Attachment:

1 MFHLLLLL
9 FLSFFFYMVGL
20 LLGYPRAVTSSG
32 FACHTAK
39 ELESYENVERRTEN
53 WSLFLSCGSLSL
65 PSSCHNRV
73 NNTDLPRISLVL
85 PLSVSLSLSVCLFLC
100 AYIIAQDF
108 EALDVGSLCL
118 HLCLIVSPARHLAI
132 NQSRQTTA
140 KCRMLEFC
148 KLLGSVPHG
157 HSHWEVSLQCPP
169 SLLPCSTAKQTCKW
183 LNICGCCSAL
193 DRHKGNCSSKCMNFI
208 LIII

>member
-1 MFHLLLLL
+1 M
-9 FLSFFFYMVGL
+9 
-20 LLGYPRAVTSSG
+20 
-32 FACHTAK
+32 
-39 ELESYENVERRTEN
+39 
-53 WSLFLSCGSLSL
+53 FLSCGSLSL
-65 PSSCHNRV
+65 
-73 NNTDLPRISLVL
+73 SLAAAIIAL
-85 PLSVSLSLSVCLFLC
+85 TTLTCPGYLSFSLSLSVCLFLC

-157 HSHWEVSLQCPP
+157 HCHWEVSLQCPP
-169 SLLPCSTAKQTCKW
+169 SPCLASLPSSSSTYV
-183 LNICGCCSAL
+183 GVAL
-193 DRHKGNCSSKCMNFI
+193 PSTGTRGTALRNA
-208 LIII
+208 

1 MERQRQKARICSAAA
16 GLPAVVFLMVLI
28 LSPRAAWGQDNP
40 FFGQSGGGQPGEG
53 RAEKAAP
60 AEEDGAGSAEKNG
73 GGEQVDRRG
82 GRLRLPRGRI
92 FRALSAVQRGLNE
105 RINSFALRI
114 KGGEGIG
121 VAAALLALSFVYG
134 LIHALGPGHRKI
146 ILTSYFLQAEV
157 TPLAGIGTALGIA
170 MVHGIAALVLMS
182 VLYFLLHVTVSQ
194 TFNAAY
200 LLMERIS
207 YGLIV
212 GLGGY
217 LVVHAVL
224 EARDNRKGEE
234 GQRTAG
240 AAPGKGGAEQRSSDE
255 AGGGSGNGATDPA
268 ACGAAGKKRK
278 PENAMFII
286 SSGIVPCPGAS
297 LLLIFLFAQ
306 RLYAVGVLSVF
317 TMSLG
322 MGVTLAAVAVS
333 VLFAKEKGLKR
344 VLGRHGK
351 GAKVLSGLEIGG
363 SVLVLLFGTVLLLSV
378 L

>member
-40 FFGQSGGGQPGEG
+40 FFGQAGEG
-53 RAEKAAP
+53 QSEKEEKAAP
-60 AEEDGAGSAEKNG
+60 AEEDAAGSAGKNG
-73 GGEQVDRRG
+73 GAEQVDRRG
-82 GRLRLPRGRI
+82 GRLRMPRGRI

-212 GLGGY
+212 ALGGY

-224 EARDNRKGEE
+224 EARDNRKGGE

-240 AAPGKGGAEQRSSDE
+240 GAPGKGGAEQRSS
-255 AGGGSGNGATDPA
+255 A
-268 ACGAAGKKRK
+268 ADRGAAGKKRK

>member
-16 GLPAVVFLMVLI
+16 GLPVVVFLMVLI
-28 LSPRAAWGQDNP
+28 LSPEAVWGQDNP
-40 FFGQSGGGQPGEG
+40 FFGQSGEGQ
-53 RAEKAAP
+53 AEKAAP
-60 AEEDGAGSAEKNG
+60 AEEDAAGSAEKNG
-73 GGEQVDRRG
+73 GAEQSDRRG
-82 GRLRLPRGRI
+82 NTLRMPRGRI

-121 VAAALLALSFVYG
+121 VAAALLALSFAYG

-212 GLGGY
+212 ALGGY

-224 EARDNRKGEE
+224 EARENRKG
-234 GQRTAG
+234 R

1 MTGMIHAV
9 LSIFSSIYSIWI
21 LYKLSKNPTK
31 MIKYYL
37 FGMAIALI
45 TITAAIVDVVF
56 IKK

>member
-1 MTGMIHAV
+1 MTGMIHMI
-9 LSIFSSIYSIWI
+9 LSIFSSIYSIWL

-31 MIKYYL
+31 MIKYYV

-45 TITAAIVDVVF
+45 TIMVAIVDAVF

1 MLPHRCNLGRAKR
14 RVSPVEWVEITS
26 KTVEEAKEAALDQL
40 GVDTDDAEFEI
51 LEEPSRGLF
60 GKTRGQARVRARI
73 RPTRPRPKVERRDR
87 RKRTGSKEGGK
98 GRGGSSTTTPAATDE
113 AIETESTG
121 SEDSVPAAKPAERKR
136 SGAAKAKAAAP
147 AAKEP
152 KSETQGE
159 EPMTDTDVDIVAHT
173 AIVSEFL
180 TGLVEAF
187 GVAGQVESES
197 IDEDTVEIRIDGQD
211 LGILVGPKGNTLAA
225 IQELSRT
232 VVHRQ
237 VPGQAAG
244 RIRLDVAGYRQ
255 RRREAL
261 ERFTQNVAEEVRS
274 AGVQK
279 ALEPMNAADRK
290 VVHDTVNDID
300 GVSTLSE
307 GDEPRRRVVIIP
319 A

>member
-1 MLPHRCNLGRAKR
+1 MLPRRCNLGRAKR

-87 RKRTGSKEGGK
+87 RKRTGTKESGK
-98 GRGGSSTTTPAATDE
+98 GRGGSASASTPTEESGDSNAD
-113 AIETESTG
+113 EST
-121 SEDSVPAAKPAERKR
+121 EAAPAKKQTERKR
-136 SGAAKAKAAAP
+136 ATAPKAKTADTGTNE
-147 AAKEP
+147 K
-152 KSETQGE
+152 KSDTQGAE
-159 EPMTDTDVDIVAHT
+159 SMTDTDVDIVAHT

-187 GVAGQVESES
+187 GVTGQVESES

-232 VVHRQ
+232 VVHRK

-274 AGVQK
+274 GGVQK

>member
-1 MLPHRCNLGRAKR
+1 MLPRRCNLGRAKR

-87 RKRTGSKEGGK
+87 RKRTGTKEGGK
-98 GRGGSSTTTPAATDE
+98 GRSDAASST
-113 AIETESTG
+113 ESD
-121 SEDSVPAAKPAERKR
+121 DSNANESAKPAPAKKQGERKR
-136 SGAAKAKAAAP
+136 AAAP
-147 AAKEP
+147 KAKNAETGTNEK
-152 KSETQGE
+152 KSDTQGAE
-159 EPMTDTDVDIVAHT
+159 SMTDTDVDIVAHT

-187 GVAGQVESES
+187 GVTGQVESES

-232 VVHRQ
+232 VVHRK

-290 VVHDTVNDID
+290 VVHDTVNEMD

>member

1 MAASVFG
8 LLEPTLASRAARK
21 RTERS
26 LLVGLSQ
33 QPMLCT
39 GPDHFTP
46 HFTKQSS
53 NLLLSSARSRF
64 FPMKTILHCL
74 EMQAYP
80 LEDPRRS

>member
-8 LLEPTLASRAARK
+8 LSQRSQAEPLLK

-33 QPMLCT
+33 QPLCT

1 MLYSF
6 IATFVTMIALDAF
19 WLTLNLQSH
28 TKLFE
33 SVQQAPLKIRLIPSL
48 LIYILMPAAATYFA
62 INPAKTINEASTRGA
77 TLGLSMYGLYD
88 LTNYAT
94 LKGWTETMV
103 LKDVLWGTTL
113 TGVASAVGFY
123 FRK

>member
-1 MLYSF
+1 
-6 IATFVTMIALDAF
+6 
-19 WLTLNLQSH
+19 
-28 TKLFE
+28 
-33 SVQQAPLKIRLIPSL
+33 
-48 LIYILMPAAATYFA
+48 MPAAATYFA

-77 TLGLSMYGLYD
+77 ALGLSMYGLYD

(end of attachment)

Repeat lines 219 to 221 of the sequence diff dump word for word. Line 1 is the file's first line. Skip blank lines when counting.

+147 KAKNAETGTNEK
-152 KSETQGE
+152 KSDTQGAE